For years, women in Israel have been fighting for the right to pray out loud at Judaism’s holiest site, the Western Wall, just like men. But now, a group of girls has risen up to defend the status quo.
On Tuesday, February 28, at least 1,000 female high school students were bused there to protest a prayer service of Women of the Wall, the biggest group trying to make egalitarian prayer at the Wall a reality.
It was a striking scene: On one side of a police barricade specially erected for the event stood throngs of Orthodox teenage girls in long skirts and sweaters, holy books in hand. On the other side, around 120 Women of the Wall activists in prayer shawls and phylacteries, the black leather boxes and straps many Jews wear at the morning prayer, celebrated the bat mitzvah of a 12-year-old Israeli girl.
While most of the Orthodox teenagers prayed peacefully, a few yelled “animals” at the Women of the Wall group, according to news reports. (Organizers said that they instructed the girls to be respectful.)
The teen girl pray-in was organized by The Liba Center, a coalition of nationalist groups, and by Women for the Wall. The latter wants to maintain the status quo at the Western Wall, where women and men pray separately with restrictions on female prayer.
The girls missed school for a full day of events in the Old City. After praying at the Western Wall, they went to the Jewish section of Jerusalem’s Old City to dance and listen to a sermon by Shmuel Eliyahu, the chief rabbi of Tsfat.
Among the girls was a 12-year-old student from Petah Tikvah who woke at 4 a.m. to travel to Jerusalem with two friends. Her school had allowed the students to skip classes to attend, so long as they received parental permission. The girl was eager to attend the event, which, she said, was organized by two Liba-affiliated high school students. Her mother easily obliged. “Some things we learn in school and some things we learn not in school,” she said.
(The girl and her mother spoke on the condition of anonymity for privacy reasons.)
The teenager was motivated to go to fill up the women’s section with people who prayed according to the site’s Orthodox rules. The idea was to prove to the outside world that they are a bigger group than Women of the Wall.
“It wasn’t to fight against the Reform,” she said, referencing one of the non-Orthodox groups fighting for egalitarianism at the Western Wall, “but to fill up the place.”
Even so, anti-Reform sentiment was on display as the girl came home with a T-shirt from the Liba youth cohort with the words, “The eternal wall for the eternal people and not the Reform cult.”
When the 12-year-old reported back to her family about her day, she noted that some of the loudest fighters were not Women of the Wall, but Orthodox adult women who whistled shrilly to drown out the Women of the Wall prayers. “How can we daven with all this noise?” she said.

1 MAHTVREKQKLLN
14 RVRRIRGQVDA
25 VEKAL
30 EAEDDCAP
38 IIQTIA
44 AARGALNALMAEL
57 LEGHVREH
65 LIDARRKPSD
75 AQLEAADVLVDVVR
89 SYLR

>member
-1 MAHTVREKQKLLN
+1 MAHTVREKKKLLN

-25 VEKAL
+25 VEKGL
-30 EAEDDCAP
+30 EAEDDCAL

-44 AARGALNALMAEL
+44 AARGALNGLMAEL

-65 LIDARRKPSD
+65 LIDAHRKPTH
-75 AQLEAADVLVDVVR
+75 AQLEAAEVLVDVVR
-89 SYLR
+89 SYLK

Women of the Wall say that the Orthodox are the ones turning the Western Wall into a battle ground, and that some groups are using the young women as ammunition to thwart the cause of religious equality at the Western Wall.
“I’m sad that they are setting up the women against us,” said Lesley Sachs, executive director of Women of the Wall. “I don’t think that this is a women’s battle against women. I think this is a battle of ultra-Orthodox men trying to tell women, whomever, how to dress, what to say, what to do and where to stand.”
Women for the Wall founder Leah Aharoni rejected the notion that the young women are being used unfairly in the fight over the Western Wall. She said that her group was simply providing a “platform” for the teenage fervor about the Jewish holy site.
She said that she met with 40 young female leaders recently and they named the Western Wall as a major area of concern. “They were very disturbed,” she said. “That is their spiritual home.”
Yigal Canaan, an activist with The Liba Center, conceded that young women have a strategic role to play in countering Women of the Wall. His group is countering a now-stalled government plan, negotiated with Women of the Wall and other liberal Jewish groups, to create an egalitarian section just south of the traditional Western Wall. In a video released last week, The Liba Center accused the feminist group of seeking to “divide” the heart of the Jewish people.
“I think that in every struggle, young people are more enthusiastic and more ideological,” he said. The presence of women also helps counter claims that the Western Wall religious authorities are discriminating against women. Women want the “traditional way,” he said.
Aharoni said that the prayer service was a lesson for the teen girls: “This is a message for our daughters to learn. If it is something that concerns you, it is productive for you to voice that concern.”
Naomi Zeveloff is the former Middle East correspondent of the Forward, primarily covering Israel and the Palestinian Territories.